Sunday, November 20, 2011
The importance of good communication
After doing chores at a leisurely pace, I went back to the house to start supper. About that time the phone rings… the 6 yr old answers and says “It’s dad. He says it’s an EMERGENCY”. When I pick up the phone all he says is “STALKS! The cows are out on Jim’s STALKS!” By this time it’s nearly 5:00 and daylight is burning fast. As per my instructions, I was to leave the kids at the house and head to the cows as fast as my 4-wheeler would take me. By the time hubby met me at said location, I had determined that about 30 head were in fact missing. It was already getting dark and the cattle were black so things were not looking good for the home team. I headed west on the 4-wheeler and I have no idea where he headed.
I should probably mention a few details to catch you up to speed with the scene… 1) cell phone service is rather hit and miss in our part of the world so our means of communication was pretty much non-existent unless you happen to hit a lucky spot on a hill. 2) Hubby didn’t take time to get the other 4-wheeler so his two options were his pickup and walking. 3) Hubby was supposed to be unloading cattle at work so there was a slight sense of urgency beyond our own issues at home. 4) I have not quite adjusted to the time change and didn’t quite understand that it would in fact be pitch black in a matter of minutes.
So with that, we are both out searching for said cows. I finally came across some tracks after what seemed like forever. Feeling rather Indian-like in my ability to track prey, I starting following them and checked to see if I had signal to alert hubby of my great skill. When I did reach him, all I got amongst the static was “HEAD WEST. THE COWS ARE WEST. GET OVER HERE NOW!!!” By the time I got there, he was 2 miles west of our house and was on foot attempting to herd 30 uncooperative cows back home. Keep in mind that gathering cows who’ve been out joyriding for the day is much like herding cats thru a rainstorm. We headed in the general direction of our pasture and by the time we got there it was nearly dark. We had just finished getting the gate shut when we heard a crash and a lot of rustling. Somebody had the bright idea to jump the fence and take about 10 of their best friends with them. Now we had cows in three different sections all separated by trees and fence. We finally got them all back together and were about to shut the gate when I heard more rustling. At this point it was pretty well dark but we figured out there was one lone cow left in the trees. She was less than cooperative coming out and in the meantime the others were circling back and coming back in. After some colorful language, a foot race, a broken gate, and something about the salebarn, they were finally all together in a new pasture. We still had to go fetch hubby’s pick up which was about 3 miles from the house and then he was off to work again.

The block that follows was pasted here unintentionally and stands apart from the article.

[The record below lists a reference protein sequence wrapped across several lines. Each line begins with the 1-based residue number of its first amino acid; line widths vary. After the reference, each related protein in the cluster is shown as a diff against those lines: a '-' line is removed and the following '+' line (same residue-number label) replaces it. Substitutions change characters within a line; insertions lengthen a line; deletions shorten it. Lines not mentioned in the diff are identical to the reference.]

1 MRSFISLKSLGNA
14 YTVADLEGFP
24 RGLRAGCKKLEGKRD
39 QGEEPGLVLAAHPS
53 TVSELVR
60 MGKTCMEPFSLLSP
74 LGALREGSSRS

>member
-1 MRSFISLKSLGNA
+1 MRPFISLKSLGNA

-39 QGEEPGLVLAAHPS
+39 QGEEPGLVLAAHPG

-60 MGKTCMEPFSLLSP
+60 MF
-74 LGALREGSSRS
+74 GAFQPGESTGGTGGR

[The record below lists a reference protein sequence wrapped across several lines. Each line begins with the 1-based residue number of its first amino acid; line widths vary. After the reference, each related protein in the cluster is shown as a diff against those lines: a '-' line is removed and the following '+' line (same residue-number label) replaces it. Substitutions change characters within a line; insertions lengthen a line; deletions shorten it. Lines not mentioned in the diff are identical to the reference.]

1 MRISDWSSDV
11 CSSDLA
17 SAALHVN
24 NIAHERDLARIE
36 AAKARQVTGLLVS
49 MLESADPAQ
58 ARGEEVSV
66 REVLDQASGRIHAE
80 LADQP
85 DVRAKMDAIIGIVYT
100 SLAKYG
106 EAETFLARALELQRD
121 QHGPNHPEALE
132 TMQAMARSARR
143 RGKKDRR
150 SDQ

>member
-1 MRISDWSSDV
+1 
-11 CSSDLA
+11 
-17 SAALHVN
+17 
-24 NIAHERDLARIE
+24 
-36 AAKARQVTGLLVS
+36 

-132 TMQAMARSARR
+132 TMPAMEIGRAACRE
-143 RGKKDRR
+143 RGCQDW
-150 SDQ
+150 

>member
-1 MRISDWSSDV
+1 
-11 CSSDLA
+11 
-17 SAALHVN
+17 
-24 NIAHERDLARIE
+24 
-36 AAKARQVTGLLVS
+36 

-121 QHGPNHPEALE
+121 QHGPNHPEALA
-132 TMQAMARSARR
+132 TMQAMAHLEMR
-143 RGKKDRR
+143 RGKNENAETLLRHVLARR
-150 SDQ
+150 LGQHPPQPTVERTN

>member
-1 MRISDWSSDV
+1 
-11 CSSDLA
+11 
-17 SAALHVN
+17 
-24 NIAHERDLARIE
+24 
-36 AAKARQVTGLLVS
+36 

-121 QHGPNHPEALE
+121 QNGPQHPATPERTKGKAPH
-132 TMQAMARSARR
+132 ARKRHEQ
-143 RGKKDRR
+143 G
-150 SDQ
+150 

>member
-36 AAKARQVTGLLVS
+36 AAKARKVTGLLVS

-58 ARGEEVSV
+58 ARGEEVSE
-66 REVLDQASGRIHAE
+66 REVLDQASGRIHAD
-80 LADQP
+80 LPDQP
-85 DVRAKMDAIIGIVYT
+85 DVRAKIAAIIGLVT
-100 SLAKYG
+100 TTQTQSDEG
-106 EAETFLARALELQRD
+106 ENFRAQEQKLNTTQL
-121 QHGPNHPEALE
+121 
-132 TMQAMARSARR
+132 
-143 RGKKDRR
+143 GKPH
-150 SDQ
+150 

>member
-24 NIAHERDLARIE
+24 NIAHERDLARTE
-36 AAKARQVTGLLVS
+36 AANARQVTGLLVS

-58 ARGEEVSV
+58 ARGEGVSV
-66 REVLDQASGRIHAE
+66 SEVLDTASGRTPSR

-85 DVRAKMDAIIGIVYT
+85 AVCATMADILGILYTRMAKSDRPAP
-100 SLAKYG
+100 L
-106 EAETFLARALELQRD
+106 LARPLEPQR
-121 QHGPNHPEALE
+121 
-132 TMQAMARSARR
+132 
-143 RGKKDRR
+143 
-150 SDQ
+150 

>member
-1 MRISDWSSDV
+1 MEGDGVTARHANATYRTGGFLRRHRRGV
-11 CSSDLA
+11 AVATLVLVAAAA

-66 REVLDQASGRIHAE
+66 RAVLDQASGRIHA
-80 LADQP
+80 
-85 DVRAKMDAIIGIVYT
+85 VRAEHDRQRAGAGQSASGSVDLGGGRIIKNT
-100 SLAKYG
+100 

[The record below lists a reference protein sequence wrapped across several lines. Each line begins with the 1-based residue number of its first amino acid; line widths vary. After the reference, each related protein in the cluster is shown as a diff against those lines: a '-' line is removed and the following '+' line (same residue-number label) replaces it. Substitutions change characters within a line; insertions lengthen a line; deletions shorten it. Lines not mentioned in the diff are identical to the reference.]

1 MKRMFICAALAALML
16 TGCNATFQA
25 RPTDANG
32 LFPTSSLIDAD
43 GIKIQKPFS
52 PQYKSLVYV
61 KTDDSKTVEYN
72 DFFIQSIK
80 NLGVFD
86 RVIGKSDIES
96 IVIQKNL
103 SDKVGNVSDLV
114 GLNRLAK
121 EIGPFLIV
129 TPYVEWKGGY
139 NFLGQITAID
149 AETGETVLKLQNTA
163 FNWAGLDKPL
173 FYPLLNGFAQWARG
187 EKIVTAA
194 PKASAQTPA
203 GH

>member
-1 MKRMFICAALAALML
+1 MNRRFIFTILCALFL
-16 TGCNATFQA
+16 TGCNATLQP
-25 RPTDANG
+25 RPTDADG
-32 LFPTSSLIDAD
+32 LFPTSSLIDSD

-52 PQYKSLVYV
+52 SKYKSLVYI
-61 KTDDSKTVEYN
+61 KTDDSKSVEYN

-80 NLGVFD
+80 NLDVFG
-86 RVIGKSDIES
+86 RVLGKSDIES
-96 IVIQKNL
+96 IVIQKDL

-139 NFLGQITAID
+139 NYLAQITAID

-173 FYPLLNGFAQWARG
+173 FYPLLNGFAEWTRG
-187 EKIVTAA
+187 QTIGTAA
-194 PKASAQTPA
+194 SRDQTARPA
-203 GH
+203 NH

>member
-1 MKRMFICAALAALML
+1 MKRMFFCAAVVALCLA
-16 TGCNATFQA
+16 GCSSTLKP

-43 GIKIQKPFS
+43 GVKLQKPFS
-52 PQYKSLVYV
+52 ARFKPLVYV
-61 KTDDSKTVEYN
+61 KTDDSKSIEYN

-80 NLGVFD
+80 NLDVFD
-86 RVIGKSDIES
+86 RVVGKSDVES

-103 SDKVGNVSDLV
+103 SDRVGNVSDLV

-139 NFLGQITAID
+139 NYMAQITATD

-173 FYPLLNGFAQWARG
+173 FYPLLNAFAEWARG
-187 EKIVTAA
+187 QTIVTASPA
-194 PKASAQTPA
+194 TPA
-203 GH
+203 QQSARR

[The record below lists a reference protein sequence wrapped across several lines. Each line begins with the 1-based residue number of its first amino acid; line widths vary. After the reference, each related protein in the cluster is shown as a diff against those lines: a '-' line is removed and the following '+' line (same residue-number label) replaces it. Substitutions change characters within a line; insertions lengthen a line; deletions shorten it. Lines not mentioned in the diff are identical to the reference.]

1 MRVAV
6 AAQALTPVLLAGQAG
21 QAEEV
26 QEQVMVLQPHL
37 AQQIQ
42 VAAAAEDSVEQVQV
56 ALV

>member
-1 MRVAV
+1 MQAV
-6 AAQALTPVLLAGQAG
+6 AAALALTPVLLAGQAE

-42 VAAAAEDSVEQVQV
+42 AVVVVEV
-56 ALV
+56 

The next morning I realized I had missed a call during the ordeal. It was a colorful, urgent message of his discovery of the cows and his request for my assistance at his location. I laughed out loud when I finally heard the message. So after our big adventure, it seems instead of “He said your cattle got on the trucks fine” it was actually “Your cattle are out on STALKS that are MINE!”
Communication people…. It’s important!!